The LUBUS Story

LUBUS has a team of 12 WordPress designers and developers, serving 8 to 10 new clients annually. About 60% of their clients retain LUBUS’s maintenance and consulting services after the initial site development and launch.

Previously, they hosted clients on AWS (Amazon Web Services) and similar cloud hosting services. While these solutions were suitable for clients who required more complex control, they presented difficulties for many others.

The Challenges and Needs of Various WordPress Website Clients

LUBUS aimed to provide the best service to their clients while keeping their workload focused on core offerings.

Stable Costs and Hosting

For many clients, particularly those in emerging markets or with smaller budgets, the variable billing costs of providers like AWS were often disruptive. These clients needed to budget for exact costs without unexpected charges at the end of a pricing period. Some clients experienced large traffic spikes that either caused their websites to crash or resulted in increased costs to cover additional resources. Neither scenario supports effective growth and scaling.

Ajit Bohra, the LUBUS founder, shared an example where they migrated a heavy metal client’s website to When the band Metallica shared one of the client’s articles, the site effortlessly handled the traffic surge without incurring additional costs or experiencing any performance issues.

Maintenance and Worry-Free Hosting

In the absence of managed hosting, clients either had to maintain the environment themselves or pay LUBUS for maintenance. This extra time and cost were prohibitive to clients and diverted LUBUS from its primary focus.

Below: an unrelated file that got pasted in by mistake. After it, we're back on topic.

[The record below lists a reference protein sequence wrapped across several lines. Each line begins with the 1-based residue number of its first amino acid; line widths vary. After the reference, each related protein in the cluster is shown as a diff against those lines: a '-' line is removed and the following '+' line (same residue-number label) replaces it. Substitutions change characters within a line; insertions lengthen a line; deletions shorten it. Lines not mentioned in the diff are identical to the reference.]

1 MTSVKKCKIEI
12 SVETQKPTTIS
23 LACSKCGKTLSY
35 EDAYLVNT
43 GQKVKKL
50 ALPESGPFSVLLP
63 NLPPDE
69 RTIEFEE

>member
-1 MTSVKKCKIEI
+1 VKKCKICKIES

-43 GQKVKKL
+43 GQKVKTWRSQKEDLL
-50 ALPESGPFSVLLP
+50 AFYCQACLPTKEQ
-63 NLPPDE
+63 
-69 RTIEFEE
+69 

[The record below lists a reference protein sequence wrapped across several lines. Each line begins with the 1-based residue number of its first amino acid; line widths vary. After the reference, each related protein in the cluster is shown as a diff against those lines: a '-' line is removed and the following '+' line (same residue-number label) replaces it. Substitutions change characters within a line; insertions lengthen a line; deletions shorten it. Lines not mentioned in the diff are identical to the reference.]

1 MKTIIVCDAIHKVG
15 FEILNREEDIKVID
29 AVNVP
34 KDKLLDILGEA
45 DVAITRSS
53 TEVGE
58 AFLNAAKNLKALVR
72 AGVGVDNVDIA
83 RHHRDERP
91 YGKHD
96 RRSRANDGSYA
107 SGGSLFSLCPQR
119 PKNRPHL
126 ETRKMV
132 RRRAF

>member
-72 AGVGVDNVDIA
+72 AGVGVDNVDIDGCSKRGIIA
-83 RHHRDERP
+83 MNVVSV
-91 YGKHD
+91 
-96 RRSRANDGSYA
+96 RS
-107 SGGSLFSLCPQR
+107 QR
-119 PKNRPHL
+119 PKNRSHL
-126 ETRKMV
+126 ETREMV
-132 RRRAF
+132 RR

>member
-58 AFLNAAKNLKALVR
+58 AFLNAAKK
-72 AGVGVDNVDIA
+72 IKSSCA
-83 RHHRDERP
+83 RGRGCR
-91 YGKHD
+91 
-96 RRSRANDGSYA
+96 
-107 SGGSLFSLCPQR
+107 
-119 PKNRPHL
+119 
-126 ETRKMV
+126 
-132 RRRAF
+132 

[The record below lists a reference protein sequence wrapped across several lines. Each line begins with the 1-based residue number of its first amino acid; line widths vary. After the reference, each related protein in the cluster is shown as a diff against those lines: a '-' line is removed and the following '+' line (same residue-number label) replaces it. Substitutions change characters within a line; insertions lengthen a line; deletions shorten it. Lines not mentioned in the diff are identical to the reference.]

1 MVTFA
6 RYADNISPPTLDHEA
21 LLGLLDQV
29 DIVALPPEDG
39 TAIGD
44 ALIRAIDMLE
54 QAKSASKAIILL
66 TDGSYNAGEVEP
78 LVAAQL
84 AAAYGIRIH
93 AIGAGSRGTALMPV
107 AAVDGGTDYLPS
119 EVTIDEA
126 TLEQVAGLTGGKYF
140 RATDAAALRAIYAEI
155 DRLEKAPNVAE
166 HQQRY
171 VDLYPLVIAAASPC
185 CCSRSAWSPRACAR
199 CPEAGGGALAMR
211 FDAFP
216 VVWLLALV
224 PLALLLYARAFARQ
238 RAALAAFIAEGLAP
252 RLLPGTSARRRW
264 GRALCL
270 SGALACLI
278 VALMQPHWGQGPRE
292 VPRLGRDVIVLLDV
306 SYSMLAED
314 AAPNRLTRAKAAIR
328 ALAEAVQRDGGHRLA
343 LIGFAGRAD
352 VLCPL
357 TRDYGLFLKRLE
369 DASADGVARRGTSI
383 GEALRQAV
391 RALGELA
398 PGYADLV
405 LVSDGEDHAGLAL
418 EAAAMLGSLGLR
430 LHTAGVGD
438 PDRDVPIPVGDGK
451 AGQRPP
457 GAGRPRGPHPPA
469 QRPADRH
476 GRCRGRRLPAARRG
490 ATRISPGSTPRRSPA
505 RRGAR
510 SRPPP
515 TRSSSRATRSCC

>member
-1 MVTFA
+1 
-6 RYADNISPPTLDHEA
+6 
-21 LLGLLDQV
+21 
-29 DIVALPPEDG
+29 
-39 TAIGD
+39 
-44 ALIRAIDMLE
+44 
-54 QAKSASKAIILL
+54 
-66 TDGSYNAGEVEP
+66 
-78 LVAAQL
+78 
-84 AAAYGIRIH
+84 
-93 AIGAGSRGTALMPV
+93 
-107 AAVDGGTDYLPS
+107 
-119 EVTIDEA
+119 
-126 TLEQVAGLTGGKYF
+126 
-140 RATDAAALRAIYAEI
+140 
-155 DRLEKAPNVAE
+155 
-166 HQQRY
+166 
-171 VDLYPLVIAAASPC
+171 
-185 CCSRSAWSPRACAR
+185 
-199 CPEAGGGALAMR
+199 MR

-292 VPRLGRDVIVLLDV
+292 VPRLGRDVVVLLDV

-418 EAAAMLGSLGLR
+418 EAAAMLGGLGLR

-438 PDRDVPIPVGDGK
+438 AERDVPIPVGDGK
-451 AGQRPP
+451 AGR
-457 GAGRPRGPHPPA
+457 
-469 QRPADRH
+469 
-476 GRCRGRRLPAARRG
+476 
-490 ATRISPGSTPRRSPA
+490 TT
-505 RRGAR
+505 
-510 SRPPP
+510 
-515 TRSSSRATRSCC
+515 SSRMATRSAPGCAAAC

“We needed to move away from DevOps and concentrate on our core services. We searched for a straightforward solution that clients could manage themselves without DevOps budgets or ongoing maintenance costs. We aimed to provide clients with a reliable hosting service we could endorse without hesitation, ultimately resulting in satisfied clients. We found that service with,” explained Ajit Bohra, LUBUS founder.

Why LUBUS Chose to Migrate Clients to

Ajit and his team members often attended WordCamps, where they conversed with representatives. Eventually, Ajit felt confident enough to trial with a budget client who wanted to manage their site independently in the future. Factors that contributed to his decision to test included:

  • Eliminating security concerns for both LUBUS and the client
  • Removing worries about performance or speed
  • The platform’s development by the same team behind the open-source WordPress application
  • Clients feeling confident enough to manage their own site, knowing they’re protected by Jetpack backups, activity logs, and backed up by excellent support
  • Giving clients an option for a lower and more reliable cost model. 

The Migration Process

LUBUS found the migration process smooth and cost-effective, significantly reducing DevOps and maintenance expenses.

As LUBUS migrated more clients to, they continued to experience smooth, error-free migrations. Even in challenging situations, the Happiness Engineers (support team) resolved issues efficiently, providing a positive experience for LUBUS.